Many factors contribute to low voter turnout

Prof Janine Hayward. Photo: supplied
Prof Janine Hayward. Photo: supplied
Telling people off for not voting is not the way to boost voter turnout in elections, University of Otago politics professor Janine Hayward says.

More people tended to vote if they perceived it was a tight contest and they felt their vote was going to matter, or if there was an issue which they were passionate about.

It could be a challenge for local government candidates if there were no divisive issues and the message was "aren't we doing well with freshwater and parks and recreation facilities that we all benefit from all the time?''

Constant reminders in the media about the election with plenty of information about policies and the candidates helped raise awareness.

A clear polling date "when everything stops'' also assisted, but with a postal vote when people had their papers well before the polling date, that did not apply.

Low voter turnout was not just a local government issue, it was an international problem in all types of elections and there was no "silver bullet'' solution.

At the last local government elections in 2016, Dunedin was one of five urban areas which recorded a slight increase in turnout, up from 43.1% of voters in 2013 to 45.7%. Only one of the 11 urban areas, Nelson City, had more than a 50% turnout.

That boost in Dunedin's turnout was mainly from the youth vote. The Otago University Students' Association ran an effective campaign to engage voters and were doing so again, which was " tremendous'', Prof Hayward said.

People daunted by the prospect of 14 mayoral candidates in Dunedin needed to remember that, unlike a first past the post (FFP) mayoral election, with the single transferable vote (STV) system, voters could be confident that whoever was eventually elected would have received 50% of the vote.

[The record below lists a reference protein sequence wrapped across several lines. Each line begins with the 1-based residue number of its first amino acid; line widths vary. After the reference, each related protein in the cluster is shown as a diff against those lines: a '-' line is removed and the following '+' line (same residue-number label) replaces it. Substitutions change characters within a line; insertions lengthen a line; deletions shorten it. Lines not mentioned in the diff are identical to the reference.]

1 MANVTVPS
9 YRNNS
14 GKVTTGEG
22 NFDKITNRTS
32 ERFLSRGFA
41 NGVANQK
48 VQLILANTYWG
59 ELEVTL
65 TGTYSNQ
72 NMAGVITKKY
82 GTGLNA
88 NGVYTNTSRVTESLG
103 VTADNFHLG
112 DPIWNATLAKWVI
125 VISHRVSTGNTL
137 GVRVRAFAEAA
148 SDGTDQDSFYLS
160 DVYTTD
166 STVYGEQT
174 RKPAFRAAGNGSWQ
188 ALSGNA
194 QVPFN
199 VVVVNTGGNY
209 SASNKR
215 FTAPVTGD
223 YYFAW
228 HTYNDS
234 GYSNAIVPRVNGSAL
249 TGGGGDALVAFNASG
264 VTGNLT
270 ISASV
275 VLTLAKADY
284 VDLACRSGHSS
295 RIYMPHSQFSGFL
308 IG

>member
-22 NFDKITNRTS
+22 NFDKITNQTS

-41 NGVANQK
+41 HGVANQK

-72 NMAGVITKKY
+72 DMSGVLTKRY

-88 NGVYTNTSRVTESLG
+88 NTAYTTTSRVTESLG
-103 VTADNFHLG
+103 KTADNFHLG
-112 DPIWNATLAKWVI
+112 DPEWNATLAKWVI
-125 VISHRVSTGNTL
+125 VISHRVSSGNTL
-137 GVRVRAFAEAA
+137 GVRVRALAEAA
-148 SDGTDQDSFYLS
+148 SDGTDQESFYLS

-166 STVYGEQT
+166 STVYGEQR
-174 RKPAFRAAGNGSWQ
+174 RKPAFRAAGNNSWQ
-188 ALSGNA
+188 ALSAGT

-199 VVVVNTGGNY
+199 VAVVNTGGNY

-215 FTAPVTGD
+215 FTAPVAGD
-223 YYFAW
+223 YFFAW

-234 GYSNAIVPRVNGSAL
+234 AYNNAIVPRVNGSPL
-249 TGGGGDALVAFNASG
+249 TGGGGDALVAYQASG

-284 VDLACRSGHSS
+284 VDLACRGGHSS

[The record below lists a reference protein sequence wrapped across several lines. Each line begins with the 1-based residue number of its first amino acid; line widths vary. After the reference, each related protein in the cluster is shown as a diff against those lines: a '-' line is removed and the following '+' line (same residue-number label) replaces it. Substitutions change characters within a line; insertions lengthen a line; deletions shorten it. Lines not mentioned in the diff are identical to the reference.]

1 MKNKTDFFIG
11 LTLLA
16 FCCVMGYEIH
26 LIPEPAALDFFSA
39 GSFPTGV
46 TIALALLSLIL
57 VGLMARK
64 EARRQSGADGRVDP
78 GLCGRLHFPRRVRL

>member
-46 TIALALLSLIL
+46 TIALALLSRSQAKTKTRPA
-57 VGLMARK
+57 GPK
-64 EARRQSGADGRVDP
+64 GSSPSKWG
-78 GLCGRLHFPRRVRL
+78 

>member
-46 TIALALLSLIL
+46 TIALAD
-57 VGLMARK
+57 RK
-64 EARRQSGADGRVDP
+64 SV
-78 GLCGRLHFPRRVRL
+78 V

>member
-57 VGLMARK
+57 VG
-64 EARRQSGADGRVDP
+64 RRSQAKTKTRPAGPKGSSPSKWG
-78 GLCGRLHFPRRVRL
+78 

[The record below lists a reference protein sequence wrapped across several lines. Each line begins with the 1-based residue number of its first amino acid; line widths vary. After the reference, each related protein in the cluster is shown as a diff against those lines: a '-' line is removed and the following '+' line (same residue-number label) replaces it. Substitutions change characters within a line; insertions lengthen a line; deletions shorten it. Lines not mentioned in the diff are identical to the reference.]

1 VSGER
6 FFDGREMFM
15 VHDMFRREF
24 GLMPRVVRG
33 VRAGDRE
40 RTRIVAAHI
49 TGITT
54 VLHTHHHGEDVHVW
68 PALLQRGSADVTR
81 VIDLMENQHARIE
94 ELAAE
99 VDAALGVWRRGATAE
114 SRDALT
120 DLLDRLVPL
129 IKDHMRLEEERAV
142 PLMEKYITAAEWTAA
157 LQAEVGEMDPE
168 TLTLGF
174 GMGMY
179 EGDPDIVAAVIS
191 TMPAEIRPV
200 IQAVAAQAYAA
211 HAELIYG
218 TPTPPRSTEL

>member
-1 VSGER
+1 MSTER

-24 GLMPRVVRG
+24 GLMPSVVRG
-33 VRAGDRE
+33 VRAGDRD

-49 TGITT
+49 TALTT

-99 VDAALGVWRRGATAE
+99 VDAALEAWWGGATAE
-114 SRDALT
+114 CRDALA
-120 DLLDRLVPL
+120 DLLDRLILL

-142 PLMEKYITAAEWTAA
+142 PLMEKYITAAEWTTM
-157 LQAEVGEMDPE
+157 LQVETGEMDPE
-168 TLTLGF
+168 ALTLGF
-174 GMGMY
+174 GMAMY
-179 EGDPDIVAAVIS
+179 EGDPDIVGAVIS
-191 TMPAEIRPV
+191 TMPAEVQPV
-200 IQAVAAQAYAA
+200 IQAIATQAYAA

This contrasted with the situation in most councils where FFP was still used, resulting in many mayors being elected with a minority vote. In Auckland last election,the mayor was elected with about 18% of the total vote.

The STV system was much more democratic and more likely to reflect the diversity of communities, particularly when combined with random ordered listing of candidates on ballot papers.

Research has shown that alphabetical order benefits those whose names are at the beginning of the alphabet because of what is called the " donkey'' vote where people select candidates following the alphabetical order.

Dunedin voters in local body elections were not helped by the Otago Regional Council sticking with FPP when the city council, community boards and district health board elections used STV.

Prof Hayward said this "unnecessary source of confusion'' resulted in people making mistakes because they could rank candidates instead of tick or vice versa.

She would like to see all local elections use STV.

Prof Hayward did not see the possibility of future online voting as a cure-all for low turnout.

While it might be easier to do it at home, rather than fill out and then post a ballot paper, it still required voters to do their homework.

At this point, online voting was still quite controversial on several fronts, including safety, and no trials of it had been funded yet.

Prof Hayward did not expect it would dramatically increase turnout even if it could be done safely.


Not voting:

Most  common reasons given for not voting in local government elections:

• I don’t know anything about the candidates   18%

• Forgot/missed deadline  14.4%

• I’m not interested in politics  10%

• I don’t know enough about the policies  8.2%

• I can’t be bothered voting  6.4%

- Information from Auckland Council Local Government NZ post-election report 2016



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